The Do’s and Don’ts of Behaviour

Feb 13, 2013 by

THERE ARE OFTEN TRENDS AND FADS in dog-rearing that—mercifully—sink after their five minutes of fame, but one worthy newcomer is the idea of behavioural wellness – that dogs need to work to achieve mental as well as physical health. By focusing on our dogs’ behavioural wellness, we not only do better by them, we meet the objectives of a reduction in behaviour problems and a safer society – both of which are good for everybody. With this in mind, here is a list of rearing do’s and don’ts.

DO get toys that are suitable for fetch, hide-and-seek and tug

Introduce chew toys of both the consumable variety – bully sticks, pigs’ ears and rawhides – and of the durable, non-consumable but stuffable variety, such as Kong®s and other puzzle toys. Animal welfare advocates quite rightly come down on zoos that do not provide work-to-eat behavioural enrichment for their charges, and we can take a page from their book by giving our dogs more problems to solve. Chew and puzzle toys can do this with minimal time investment on our part.

DO explore the fun-o-sphere

Find games and activities you and your dog love. Nobody gets a dog to increase the drudgery in their lives. Dogs are fun experts. How readily a dog plays is also a key welfare barometer. The fun can be formal, organized sports such as agility or rally or nosework, or informal things such as fetch, tug, hide-and-seek, tricks or socializing at the dog park. The key thing is that it’s not a chore, which means it’ll likely get onto the agenda most days. And a word about tug: 30 years ago it was frowned upon, but now we know better. While it might be too physical for small kids to participate in, it doesn’t open a Pandora’s Box to doggie mayhem. So tug away.

DO get anti-pull gear if your dog is large

Dogs that pull badly on a leash don’t get walked and this can start a perilous cascade. While it’s possible to train loose-leash walking, you may want to allocate time resources elsewhere, such as to the fun-o-sphere. This way there’s no guilt, whatsoever, in taking advantage of the immediate power-steering afforded by an anti-pull harness or head-halter. A terrific comparison of these options is available at petexpertise.com.

DON’T flood a newly adopted older dog with continuous togetherness

If you’ve adopted an adult dog, your priority is alone-training. Newly adopted adult dogs have, by definition, had one bond with an owner broken. They would really like to bond with you now. But all dogs have to be left alone sometimes.

The key to success is avoiding big contrasts. If you shower him with 24/7 togetherness in the early days or weeks, he’s set up for a fall should you then return to a normal routine that differs from this. Better to work on alone-training right from the start. The first few days, do many, many brief absences of, say, five to 30 minutes. The first time you leave him for an hour or more, do so after a big exercise period so he’s likely to be tired. Leave him with a bunch of chew toys in a dog-proofed room, which means no rugs, furniture or drapes. Then increase by as much as an hour at a time every few days.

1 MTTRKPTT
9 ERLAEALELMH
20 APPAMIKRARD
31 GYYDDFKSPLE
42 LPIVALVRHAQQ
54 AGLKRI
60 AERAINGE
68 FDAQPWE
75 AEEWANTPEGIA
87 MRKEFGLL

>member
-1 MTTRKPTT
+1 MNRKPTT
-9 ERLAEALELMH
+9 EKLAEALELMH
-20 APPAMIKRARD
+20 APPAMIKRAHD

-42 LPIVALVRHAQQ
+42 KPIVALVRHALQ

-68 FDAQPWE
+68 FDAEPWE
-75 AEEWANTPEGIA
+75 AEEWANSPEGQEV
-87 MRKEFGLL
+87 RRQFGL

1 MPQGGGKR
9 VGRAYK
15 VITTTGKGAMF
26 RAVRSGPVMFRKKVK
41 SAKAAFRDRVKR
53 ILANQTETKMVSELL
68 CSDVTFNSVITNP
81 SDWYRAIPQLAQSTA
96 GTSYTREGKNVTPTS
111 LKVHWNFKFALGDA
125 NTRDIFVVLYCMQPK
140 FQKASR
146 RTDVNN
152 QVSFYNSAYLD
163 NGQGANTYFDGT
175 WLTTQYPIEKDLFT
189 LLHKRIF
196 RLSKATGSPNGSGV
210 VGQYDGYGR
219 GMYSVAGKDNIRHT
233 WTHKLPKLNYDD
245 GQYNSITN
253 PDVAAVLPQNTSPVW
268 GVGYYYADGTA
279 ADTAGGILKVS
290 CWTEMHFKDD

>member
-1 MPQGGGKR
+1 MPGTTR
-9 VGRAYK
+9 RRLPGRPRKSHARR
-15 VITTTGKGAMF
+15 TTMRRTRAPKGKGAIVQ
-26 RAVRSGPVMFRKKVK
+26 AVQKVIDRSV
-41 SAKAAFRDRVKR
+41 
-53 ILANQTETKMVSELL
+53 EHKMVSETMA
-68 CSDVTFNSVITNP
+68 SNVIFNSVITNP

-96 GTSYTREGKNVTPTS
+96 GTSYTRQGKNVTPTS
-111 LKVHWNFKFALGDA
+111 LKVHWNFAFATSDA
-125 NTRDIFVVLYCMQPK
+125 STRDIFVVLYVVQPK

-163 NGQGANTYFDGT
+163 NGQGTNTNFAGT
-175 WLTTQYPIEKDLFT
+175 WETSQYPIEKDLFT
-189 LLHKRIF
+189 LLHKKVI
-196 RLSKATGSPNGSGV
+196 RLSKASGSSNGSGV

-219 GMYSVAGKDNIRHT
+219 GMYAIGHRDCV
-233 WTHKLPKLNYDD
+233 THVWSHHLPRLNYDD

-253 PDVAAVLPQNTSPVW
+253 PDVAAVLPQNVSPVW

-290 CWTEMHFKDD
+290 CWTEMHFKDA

This same principle applies to puppies too, by the way, except that for young puppies the maximum length of your absence should top out at one or two hours.

DO prioritize with a new dog

Lives are busier than ever before and however well intended you are, a long list of tasks to accomplish with a new dog can result in avoidance of the whole thing. So toss out the unrealistic list and put up a smart-list of key items.

With puppies, you have three priorities: socialization, body-handling and attending puppy class. These are your priorities because they are time-sensitive. You can procrastinate on manners, you can procrastinate on housetraining (though nobody ever does), but if you procrastinate on socialization and body handling, you’ll play catch-up forever, if you can catch up at all.

  1. Socialization. Take your puppy places where he will meet a wide variety of people; see, hear and smell new things and have a great time (great time = cooked chicken). And – get ready for the big-ticket item – try to do it daily. It’s that important. Keep him off the ground if it’s somewhere frequented by dogs, and bring along hand sanitizer for anybody who wants to pat the puppy.
  2. Body handling. Handle and do faux veterinary exams, showing him a good cooked-chicken-aplenty time in the process. Typical trouble areas are feet, jaws (practice “pilling” him with chicken cubes), ears, restraint of all kinds, including headlocks (commence headlock, deliver chicken, release headlock) and grooming procedures such as brushing and combing. A well-run puppy class will walk you through this over and over. Which brings us to…
  3. Puppy kindergarten. A good puppy class delivers the above plus socialization to other dogs, some obedience, and pointers on your execution. A bad puppy class might not only mangle these key items, but could do active harm. How do you tell the difference? The canary in the coalmine here is motivator choice. Good puppy classes universally use food and fun to motivate. Bad ones include collar jerks and other forms of coercion. It may be dressed up in obfuscating language so be a smart shopper. Ask, “How will my puppy be motivated?” All reputable dog behaviour professionals are in excellent agreement that pain, fear, coercion and intimidation have no place in modern dog training.

By Jean Donaldson | Photo by Dean Palmer (Doberman Pinscher courtesy Dobereich Perm. Reg’d)

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